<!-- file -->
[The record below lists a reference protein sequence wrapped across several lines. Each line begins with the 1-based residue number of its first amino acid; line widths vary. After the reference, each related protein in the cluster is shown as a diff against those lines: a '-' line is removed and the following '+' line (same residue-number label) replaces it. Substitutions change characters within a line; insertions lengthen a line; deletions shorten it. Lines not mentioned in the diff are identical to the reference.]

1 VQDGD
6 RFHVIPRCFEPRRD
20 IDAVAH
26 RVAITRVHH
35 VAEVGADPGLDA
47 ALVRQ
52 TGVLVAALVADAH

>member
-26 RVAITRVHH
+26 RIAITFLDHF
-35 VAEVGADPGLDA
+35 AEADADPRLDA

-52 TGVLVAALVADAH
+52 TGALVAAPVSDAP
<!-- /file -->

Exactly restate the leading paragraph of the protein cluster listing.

[The record below lists a reference protein sequence wrapped across several lines. Each line begins with the 1-based residue number of its first amino acid; line widths vary. After the reference, each related protein in the cluster is shown as a diff against those lines: a '-' line is removed and the following '+' line (same residue-number label) replaces it. Substitutions change characters within a line; insertions lengthen a line; deletions shorten it. Lines not mentioned in the diff are identical to the reference.]